Research has shown that Diabetics are at a higher risk of COVID infection.
The pandemic gripping the entire world today has affected our health in varying ways. On one side, being locked in, we are eating home cooked food made with fresh ingredients and with our families. Traditional recipes are making a comeback into our lives. This is good and healthy. On the other side, we have seen that lack of physical activity, the stress of the scare of getting infected and prolonged stay at home is creating mental and physical ill-health. With respect to diabetes, from day one, Doctors have been telling us about the increased risk of infection in people with underlying co-morbidities like Diabetes, Heart disease, stroke and people of older ages.
Research has shown that Diabetics are at a higher risk of COVID infection, and at a higher risk of the severity of the infection and complications that come with SARS- Severe Acute Respiratory Syndrome. Emerging evidence also points towards the fact that this infection makes diabetes control difficult because of the treatments involved. Conversely, uncontrolled blood sugars make controlling the infection that much more challenging. Also, it has been seen that a lot of obese and pre-diabetics have become Diabetics with the onset of COVID infection. To protect against the infection, Diabetics are not stepping out, thus leading to a lack of physical activity. Add to this poor food choices, stress, uncontrolled blood sugars, and increased BMI. It seems like a vicious circle, but you can break this by making the right choices for a healthier lifestyle.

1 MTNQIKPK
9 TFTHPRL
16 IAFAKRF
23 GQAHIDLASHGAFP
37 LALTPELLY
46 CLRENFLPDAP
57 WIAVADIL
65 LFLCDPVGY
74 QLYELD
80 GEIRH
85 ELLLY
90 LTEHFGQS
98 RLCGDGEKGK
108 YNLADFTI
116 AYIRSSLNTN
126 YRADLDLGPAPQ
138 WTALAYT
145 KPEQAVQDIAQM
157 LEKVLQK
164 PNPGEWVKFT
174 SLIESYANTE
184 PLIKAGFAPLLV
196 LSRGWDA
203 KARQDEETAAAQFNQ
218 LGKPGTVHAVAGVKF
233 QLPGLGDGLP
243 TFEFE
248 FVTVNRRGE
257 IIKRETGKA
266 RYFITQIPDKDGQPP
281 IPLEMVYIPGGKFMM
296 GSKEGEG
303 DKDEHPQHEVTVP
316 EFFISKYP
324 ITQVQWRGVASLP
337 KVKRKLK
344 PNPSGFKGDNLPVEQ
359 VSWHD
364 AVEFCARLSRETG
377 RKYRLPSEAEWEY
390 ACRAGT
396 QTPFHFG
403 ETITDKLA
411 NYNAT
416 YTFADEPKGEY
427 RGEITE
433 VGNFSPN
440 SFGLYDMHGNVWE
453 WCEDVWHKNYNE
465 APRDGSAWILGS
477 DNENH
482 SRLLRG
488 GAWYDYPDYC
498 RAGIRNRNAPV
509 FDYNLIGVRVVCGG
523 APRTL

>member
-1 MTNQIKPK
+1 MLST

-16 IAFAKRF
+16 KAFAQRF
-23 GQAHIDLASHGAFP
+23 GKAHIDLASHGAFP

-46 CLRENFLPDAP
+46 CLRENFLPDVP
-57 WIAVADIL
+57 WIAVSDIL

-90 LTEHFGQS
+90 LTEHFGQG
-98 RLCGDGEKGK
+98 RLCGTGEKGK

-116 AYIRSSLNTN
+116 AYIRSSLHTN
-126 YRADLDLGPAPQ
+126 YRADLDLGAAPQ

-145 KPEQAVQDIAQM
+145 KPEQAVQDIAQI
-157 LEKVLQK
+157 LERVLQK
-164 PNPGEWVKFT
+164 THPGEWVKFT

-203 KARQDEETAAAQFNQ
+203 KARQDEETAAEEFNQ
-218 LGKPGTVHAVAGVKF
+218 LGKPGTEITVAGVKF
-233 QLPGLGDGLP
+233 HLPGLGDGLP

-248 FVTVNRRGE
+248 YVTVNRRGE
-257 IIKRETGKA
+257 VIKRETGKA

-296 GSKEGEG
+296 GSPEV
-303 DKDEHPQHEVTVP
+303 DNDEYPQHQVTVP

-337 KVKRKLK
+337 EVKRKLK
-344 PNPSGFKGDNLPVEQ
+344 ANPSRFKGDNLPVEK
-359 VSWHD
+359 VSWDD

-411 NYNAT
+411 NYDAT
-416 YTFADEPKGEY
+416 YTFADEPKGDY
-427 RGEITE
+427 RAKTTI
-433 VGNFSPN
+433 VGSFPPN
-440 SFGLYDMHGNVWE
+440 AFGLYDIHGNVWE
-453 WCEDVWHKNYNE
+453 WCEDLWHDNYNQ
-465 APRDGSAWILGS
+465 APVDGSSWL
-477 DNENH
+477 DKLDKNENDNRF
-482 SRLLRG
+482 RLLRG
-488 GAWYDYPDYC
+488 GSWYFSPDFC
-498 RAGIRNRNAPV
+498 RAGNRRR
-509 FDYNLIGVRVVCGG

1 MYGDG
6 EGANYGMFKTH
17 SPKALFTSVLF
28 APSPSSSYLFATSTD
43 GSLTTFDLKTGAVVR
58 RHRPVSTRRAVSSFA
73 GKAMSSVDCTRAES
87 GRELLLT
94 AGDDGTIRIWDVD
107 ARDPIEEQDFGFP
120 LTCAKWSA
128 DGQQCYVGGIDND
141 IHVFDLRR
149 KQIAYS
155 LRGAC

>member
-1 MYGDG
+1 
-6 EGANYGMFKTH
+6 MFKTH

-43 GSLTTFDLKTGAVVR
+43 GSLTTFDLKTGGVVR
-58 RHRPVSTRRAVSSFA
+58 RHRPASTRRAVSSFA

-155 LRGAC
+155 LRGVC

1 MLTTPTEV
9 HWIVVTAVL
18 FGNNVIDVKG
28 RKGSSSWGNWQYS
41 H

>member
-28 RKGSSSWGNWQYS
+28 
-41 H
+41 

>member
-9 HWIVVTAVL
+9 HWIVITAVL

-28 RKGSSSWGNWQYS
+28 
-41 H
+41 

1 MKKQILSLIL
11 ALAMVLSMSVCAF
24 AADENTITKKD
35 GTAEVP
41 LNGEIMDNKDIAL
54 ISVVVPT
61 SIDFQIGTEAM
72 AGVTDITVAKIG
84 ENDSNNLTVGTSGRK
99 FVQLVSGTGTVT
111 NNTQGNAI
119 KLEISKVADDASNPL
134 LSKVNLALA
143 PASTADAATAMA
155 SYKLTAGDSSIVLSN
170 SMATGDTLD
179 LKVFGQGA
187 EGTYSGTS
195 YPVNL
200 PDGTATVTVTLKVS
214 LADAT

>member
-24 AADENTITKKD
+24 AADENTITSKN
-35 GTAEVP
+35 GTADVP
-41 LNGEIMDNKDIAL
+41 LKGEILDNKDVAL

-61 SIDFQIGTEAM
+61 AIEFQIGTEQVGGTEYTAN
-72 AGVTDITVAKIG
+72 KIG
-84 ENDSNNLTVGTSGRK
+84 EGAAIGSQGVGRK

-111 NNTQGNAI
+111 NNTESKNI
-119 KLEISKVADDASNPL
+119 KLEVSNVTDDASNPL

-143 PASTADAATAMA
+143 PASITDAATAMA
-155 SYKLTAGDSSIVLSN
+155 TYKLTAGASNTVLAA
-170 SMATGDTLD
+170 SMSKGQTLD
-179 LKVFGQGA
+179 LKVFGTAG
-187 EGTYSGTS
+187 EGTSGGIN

(Also Read: 17 Easy Diabetes-Friendly Snack Ideas To Manage Blood Sugar Levels)
Here Are 5 Tips For Diabetics To Eat Right During Covid-19:
1. Eat At The Right Time: This time isn’t a weekend; you are at home to stay safe and it’s a long time. Eating at proper times means a better regulation of blood sugars by preventing binge eating, supplying a steady and measured carbohydrate in the blood preventing spikes and troughs. Eat within 1 hour of waking up and eat every 3-4 hours. Three well-planned major meals, with two snacks in between is a good strategy to follow. Close the kitchen by 9pm, take a cup of milk at bedtime.
2. Add Whole Grains: Make sure you add whole grains in at least 3/4th meals. They ensure a slow and steady supply of carbs, keeping up your energy levels. Whole grain fibre slows down the release of glucose into the blood and at the same time provides many beneficial vitamins and minerals. Millets like Jau aka Barle, help control blood sugars. Try using them in one meal in two days at least.
Whole grain fibre slows down the release of glucose into the blood.
3. Benefits Of Eating Protein: Proteins don’t just build up a healthy body, they also add to the satiety value. Adequate protein intake for an adult is about 0.8g/kg body weight as per the recent guidelines of National Institute of Nutrition. High protein diets with very low carbs may be followed, but only if your doctors decides as they need very close follow-ups and monitoring. They have shown to control very high sugars but must not be tried without your doctor/dietician by your side. Plant proteins like legumes- Rajma, chana, lobia are excellent for sugar control. Low-saturated fat animal proteins from fishes, chicken breast, eggs can also be included safely. Fat free/ low fat milk and dahi also add quality proteins. Dahi or yogurt is a probiotic that enhances gut health which is directly related to better sugar controls